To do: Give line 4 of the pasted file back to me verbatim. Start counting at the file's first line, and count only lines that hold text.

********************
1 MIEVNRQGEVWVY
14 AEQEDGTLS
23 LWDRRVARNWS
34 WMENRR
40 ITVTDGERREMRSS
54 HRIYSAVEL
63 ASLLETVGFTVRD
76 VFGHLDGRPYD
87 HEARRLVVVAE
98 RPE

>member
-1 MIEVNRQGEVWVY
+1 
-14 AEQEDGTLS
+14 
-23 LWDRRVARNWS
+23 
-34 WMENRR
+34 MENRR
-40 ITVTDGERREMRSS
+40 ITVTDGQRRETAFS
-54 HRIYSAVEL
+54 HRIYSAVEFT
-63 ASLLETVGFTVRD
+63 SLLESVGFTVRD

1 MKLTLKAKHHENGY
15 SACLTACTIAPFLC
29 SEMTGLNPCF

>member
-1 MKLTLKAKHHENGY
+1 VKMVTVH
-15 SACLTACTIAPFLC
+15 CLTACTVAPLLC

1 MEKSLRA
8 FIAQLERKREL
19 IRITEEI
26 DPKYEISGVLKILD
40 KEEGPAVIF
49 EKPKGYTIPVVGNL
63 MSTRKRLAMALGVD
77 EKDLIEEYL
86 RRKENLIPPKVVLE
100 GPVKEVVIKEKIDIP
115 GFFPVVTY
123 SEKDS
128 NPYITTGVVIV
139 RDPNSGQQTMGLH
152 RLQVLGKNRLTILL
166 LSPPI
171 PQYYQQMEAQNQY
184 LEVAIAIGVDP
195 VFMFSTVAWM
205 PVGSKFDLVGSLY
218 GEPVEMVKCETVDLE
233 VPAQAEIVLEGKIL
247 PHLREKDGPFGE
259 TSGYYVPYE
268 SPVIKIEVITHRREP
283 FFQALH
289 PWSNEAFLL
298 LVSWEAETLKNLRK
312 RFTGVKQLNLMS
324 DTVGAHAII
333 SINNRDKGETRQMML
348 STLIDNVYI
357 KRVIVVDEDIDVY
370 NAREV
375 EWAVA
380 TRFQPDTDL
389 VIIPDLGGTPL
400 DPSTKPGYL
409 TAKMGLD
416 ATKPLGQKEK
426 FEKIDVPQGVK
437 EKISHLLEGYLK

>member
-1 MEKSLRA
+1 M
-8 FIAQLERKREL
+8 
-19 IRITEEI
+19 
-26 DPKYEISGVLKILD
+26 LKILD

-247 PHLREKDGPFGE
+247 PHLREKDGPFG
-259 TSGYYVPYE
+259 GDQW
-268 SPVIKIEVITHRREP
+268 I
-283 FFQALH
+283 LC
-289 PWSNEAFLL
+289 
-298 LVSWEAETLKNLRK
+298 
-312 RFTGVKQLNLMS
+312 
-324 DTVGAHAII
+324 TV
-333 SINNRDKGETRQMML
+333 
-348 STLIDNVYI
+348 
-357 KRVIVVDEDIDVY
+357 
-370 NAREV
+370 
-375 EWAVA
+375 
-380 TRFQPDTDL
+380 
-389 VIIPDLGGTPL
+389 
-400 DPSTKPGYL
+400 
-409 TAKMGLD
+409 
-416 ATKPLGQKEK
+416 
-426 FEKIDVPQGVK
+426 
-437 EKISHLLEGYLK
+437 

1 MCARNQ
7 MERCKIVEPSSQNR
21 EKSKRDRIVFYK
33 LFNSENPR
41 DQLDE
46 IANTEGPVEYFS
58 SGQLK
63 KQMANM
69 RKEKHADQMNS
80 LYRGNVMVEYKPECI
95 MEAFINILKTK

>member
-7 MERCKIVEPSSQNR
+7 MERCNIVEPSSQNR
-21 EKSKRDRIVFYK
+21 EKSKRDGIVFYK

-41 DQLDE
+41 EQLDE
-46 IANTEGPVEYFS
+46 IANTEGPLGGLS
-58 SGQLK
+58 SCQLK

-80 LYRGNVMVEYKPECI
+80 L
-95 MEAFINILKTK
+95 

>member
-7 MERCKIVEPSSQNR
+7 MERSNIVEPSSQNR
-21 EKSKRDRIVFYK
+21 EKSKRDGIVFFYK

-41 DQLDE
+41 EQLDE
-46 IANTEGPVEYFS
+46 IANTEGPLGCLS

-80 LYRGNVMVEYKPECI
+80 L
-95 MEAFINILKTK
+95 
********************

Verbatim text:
34 WMENRR